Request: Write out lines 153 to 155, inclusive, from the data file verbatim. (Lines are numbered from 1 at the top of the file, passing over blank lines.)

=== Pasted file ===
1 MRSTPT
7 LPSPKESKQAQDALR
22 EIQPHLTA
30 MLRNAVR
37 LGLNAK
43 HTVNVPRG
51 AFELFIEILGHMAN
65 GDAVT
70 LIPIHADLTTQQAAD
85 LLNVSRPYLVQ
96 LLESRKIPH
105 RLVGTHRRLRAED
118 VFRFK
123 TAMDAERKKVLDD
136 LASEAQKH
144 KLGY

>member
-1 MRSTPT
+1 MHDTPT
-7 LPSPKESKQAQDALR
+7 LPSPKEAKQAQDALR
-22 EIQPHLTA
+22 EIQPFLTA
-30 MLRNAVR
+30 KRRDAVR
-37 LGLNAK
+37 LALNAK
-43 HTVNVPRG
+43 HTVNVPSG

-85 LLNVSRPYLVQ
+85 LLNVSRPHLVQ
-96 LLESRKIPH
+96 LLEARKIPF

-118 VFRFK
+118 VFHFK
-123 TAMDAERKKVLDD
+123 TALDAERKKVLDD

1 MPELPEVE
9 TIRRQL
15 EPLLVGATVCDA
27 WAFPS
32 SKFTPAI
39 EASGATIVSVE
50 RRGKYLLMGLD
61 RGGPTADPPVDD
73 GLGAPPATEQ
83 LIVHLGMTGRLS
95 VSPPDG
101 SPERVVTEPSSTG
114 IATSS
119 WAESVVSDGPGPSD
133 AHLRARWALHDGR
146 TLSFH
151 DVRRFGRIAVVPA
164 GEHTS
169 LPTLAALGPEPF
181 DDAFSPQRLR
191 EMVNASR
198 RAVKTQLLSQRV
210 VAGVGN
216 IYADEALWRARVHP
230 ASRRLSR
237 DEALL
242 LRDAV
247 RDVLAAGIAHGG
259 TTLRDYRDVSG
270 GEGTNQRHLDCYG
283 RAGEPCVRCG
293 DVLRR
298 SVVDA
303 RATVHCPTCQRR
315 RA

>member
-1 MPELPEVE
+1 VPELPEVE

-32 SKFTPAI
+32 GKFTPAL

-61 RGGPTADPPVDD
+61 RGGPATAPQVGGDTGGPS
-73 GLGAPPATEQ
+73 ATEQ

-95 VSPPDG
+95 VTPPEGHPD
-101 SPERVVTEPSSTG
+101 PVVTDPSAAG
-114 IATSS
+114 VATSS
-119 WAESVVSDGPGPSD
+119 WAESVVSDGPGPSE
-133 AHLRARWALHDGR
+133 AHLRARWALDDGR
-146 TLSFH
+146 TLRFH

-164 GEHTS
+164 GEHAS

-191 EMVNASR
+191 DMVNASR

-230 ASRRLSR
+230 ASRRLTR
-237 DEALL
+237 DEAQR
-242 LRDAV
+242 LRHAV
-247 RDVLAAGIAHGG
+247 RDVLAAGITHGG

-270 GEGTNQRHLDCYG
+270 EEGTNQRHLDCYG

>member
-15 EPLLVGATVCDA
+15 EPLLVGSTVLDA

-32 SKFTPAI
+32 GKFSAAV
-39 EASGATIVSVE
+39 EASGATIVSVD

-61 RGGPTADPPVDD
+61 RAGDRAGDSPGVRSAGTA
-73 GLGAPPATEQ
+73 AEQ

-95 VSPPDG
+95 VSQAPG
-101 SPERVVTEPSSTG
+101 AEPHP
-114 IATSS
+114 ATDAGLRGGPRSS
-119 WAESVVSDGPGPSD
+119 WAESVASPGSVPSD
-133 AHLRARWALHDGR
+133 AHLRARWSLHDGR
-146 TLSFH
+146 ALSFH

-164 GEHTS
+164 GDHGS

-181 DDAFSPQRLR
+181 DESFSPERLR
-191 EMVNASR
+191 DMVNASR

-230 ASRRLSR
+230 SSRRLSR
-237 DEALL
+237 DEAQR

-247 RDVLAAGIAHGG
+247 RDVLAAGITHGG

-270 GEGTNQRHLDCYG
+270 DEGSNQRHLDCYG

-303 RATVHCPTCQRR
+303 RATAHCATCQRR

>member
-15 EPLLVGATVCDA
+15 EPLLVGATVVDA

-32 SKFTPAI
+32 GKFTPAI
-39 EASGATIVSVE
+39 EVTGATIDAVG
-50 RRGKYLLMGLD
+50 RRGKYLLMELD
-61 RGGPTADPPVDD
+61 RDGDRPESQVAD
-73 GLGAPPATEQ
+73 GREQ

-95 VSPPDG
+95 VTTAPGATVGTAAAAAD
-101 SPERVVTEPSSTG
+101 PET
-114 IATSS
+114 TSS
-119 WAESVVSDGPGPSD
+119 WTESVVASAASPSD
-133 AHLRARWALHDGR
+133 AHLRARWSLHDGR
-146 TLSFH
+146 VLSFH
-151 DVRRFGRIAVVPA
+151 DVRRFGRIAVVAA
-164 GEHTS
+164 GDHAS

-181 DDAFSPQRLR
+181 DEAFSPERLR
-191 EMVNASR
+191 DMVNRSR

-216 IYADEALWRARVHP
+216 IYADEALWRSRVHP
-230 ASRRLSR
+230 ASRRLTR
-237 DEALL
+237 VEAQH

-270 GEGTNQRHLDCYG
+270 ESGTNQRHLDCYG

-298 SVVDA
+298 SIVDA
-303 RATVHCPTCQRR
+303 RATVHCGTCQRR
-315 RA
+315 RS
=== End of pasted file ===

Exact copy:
+39 EVTGATIDAVG
-50 RRGKYLLMGLD
+50 RRGKYLLMELD